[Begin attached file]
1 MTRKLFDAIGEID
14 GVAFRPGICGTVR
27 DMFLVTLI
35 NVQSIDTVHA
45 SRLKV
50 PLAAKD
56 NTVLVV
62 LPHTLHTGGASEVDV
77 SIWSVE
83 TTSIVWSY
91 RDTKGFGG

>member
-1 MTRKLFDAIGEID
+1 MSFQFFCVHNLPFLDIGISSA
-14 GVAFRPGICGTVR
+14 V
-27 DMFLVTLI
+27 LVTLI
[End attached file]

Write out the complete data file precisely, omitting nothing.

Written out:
1 MTRKLFDAIGEID
14 GVAFRPGICGTVR
27 DMFLVTLI
35 NVQSIDTVHA
45 SRLKV
50 PLAAKD
56 NTVLVV
62 LPHTLHTGGASEVDV
77 SIWSVE
83 TTSIVWSY
91 RDTKGFGG

>member
-1 MTRKLFDAIGEID
+1 MSFQFFCVHNLPFLDIGISSA
-14 GVAFRPGICGTVR
+14 V
-27 DMFLVTLI
+27 LVTLI